The next thing I wanted to talk about is in terms of not just memory, but sometimes there’s physical limitations with balance issues. To make this accessible in your house, it definitely costs more money. You need to start looking at putting bars in, and there’s a couple of places, very specifically that you need to install bars. One can be on the toilet. One of them can be near the bed, or getting in or out of the shower depending on their age. And the other is sometimes, if there’s a chair that they really like spending time in either to watch TV relax, it’s their main place. They sit sometimes if it’s like one of those bigger chairs, comfy chairs or a sofa, they can’t get up easily without feeling wobbly on their feet. And those first couple of steps are generally the most dangerous after they’ve suffered this kind of balance problem as a result of the traumatic brain injury.
And that needs to be addressed. Getting a bar, either attached to the wall, or even something as simple as bars that are bolted to the floor, or sometimes you’ll have a cane that’ll be near the chair that they use all the time. Those are things that can be worked in, it’s sometimes is a little bit of a difficult ego conversation that just needs to be had. Because you’d rather have them be safe than them saying, “I can do it. I can do it.” And then have another fall, which we know a traumatic brain injury victims are much more prone to having other falls. It’s generally a result of these balance issues. And as I’ve talked about in other videos, just because somebody has a traumatic brain injury, it doesn’t mean that their balance is completely screwed up all the time.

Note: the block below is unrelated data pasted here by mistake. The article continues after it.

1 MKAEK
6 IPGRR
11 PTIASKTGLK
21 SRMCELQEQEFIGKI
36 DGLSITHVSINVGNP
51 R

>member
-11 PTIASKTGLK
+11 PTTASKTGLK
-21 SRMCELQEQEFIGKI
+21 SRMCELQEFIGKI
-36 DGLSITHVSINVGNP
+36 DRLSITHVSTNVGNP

It just means sometimes, and further, not everybody who has a traumatic brain injury has balance problems. But it’s something that we see modified in houses enough after somebody has suffered a traumatic brain injury, that if you have a loved one and you’re trying to make your house accessible for a victim of a traumatic brain injury, you’ve got to address a couple areas where they’re going from sitting to standing, or laying to standing or, you know, using the restroom, or being in a bathtub and then getting out. Those are times that really need to have something that they can hang on to, it really minimizes the risk of harm to someone. So, those are some of the cognitive and physical limitations I wanted to discuss. And to recap, sticky notes around the house for the person, with the memory issues or cognitive impairment, it will actually cause less disagreements in marriage, children, everything.
It’s something that we tell our clients almost first and foremost, when they come to us. “Hey, you need to start using sticky notes.” It sounds dumb, but they use it and it works. You can use electronic means like a phone or something, but we found sticky notes tend to be much more in your face. You don’t have to turn on the sticky notes to see them. They’re always there, they’re always present, people are looking at them and they go, “Oh yeah, I need to remember to do this.” It’s one more reminder that even if it isn’t encoded in their memory, they’ll see it. The other, in terms of having balance issues around the house, is putting in some kind of bars, toilet, bed, shower, sometimes their favorite sofa or couch. Those things need to be looked at, and that’s more an expensive thing to do, but at the same time, if it’s preventing some type of future fall, it’s worth it. Thanks.